Angela Rayner – 2021 Speech on the G20 and COP26 World Leaders Summit

The speech made by Angela Rayner, the Deputy Leader of the Labour Party, in the House of Commons on 3 November 2021.

I thank the Prime Minister for advance sight of this statement, and for updating the House on the G20 summit in Rome. It cannot be overstated how crucial the next week and a half is. I am pleased that there has been some progress as the Prime Minister outlined, but the next 10 days need to move beyond prepacked announcements. This is an opportunity for Britain, alongside our friends and allies around the world, to deliver historic change. By taking action to reduce emissions right now in this decade, we can avoid the worst effects of climate change. That cannot just be a political ambition; it is a necessity for humanity.

As the G20 ends and COP26 continues, I assure the Prime Minister that all Labour Members are desperate for it to be a success. We hope that our negotiations can bring people together and deliver urgent solutions to the biggest challenge our world has ever faced. However, there is some cause for concern. The G20 needed to be a springboard to COP26, and a real opportunity to show Britain’s diplomatic strength in bringing people together and applying pressure where it is needed. We need to convince the big polluters to meet the commitment to 1.5°, to find solutions to phase out fossil fuels, to ensure a just transition for workers, and to create a fairer and greener economy. However, the G20 did not achieve that, and the Prime Minister is failing in his efforts to convince world leaders that more must be done. He has welcomed commitments for the distant future, and I accept that, but he knows all too well that we need to halve carbon emissions now, and at least by the end of this decade, if we are to keep global temperatures down. It is time for urgent climate action now, not more climate delay.

We all know how difficult it is to convince the world to curtail carbon emissions, but it is our responsibility to do so. It is the Prime Minister’s responsibility to influence world leaders and lead by example. As we try to convince other countries to phase out coal, the Government are refusing to make their mind up about coalmines within their borders. They could have followed the lead of the Welsh Labour Government and changed planning policy to ensure that no new coalmines were developed, but they did not. As we try to convince big emitters to do more on reducing emissions, unfortunately this Government are agreeing a trade deal with Australia that removes key climate pledges. They are undermining our messages by giving a free pass to our friends. When Britain must convince the wealthiest nations in the world to pledge more money to help developing countries cut their emissions and adapt to climate change, what have this Government done? They cut development aid that would have funded vital climate projects. How does the Prime Minister expect to convince others to do more, when he is setting such a poor example?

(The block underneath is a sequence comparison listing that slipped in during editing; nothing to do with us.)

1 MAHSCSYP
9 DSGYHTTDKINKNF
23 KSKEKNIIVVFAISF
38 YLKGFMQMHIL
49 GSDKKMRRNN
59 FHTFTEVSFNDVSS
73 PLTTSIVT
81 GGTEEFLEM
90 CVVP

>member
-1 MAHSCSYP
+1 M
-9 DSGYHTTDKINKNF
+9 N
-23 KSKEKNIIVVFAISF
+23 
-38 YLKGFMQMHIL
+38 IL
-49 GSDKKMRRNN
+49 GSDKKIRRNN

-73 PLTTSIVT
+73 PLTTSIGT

I also want to raise global vaccinations. Last week the G20 agreed a vague promise to explore ways to accelerate global vaccination against covid-19, yet in some of the world’s poorest countries, less than 3% of people have received even one dose of the vaccine. We all know that we live in a globalised world, where the more the virus spreads, the greater the threat of new variants. We are not safe from covid here until people are safe from covid everywhere. There is no more time for rhetoric; it is time for action. The Prime Minister mentioned our efforts on vaccines, but last week it was revealed that the UK is lagging behind all other G7 countries bar one in sharing surplus vaccines with poor countries. That is shameful. Our fantastic scientists who developed the Oxford AstraZeneca vaccine are being let down by our Prime Minister’s actions. We need booster jabs in Manchester, and vaccines shared with Madagascar. It is now time for actions, not words. As the world gathers over the next two weeks, we all hope for the breakthrough that we need. Britain has a proud history of building alliances and standing up for what is right, and I have no doubt we will be able to do that again. I wish the Prime Minister well in his efforts, and I ask him to pay attention and go for the detail on this. If he fails to deliver the change we need through this conference, we will all pay the price.